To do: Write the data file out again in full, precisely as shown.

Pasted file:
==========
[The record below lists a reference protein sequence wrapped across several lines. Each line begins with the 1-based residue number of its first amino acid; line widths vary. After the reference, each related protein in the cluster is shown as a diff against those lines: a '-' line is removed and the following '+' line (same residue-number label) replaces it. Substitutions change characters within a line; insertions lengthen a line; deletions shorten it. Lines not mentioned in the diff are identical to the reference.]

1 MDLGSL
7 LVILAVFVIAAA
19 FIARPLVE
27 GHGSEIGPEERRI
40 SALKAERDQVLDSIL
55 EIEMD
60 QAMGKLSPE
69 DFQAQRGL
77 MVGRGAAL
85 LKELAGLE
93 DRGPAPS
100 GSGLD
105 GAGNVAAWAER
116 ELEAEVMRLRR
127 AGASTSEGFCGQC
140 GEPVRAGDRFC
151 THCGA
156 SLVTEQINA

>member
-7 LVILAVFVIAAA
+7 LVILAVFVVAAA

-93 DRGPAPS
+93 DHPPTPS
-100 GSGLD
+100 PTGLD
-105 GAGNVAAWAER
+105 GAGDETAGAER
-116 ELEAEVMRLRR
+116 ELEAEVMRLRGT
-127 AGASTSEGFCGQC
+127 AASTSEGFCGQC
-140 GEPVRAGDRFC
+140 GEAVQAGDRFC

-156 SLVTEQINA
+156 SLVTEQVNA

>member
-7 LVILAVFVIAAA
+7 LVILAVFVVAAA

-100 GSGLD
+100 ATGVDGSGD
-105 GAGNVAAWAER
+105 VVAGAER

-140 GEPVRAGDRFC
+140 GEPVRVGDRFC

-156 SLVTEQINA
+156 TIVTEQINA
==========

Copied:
[The record below lists a reference protein sequence wrapped across several lines. Each line begins with the 1-based residue number of its first amino acid; line widths vary. After the reference, each related protein in the cluster is shown as a diff against those lines: a '-' line is removed and the following '+' line (same residue-number label) replaces it. Substitutions change characters within a line; insertions lengthen a line; deletions shorten it. Lines not mentioned in the diff are identical to the reference.]

1 MDLGSL
7 LVILAVFVIAAA
19 FIARPLVE
27 GHGSEIGPEERRI
40 SALKAERDQVLDSIL
55 EIEMD
60 QAMGKLSPE
69 DFQAQRGL
77 MVGRGAAL
85 LKELAGLE
93 DRGPAPS
100 GSGLD
105 GAGNVAAWAER
116 ELEAEVMRLRR
127 AGASTSEGFCGQC
140 GEPVRAGDRFC
151 THCGA
156 SLVTEQINA

>member
-7 LVILAVFVIAAA
+7 LVILAVFVVAAA

-93 DRGPAPS
+93 DHPPTPS
-100 GSGLD
+100 PTGLD
-105 GAGNVAAWAER
+105 GAGDETAGAER
-116 ELEAEVMRLRR
+116 ELEAEVMRLRGT
-127 AGASTSEGFCGQC
+127 AASTSEGFCGQC
-140 GEPVRAGDRFC
+140 GEAVQAGDRFC

-156 SLVTEQINA
+156 SLVTEQVNA

>member
-7 LVILAVFVIAAA
+7 LVILAVFVVAAA

-100 GSGLD
+100 ATGVDGSGD
-105 GAGNVAAWAER
+105 VVAGAER

-140 GEPVRAGDRFC
+140 GEPVRVGDRFC

-156 SLVTEQINA
+156 TIVTEQINA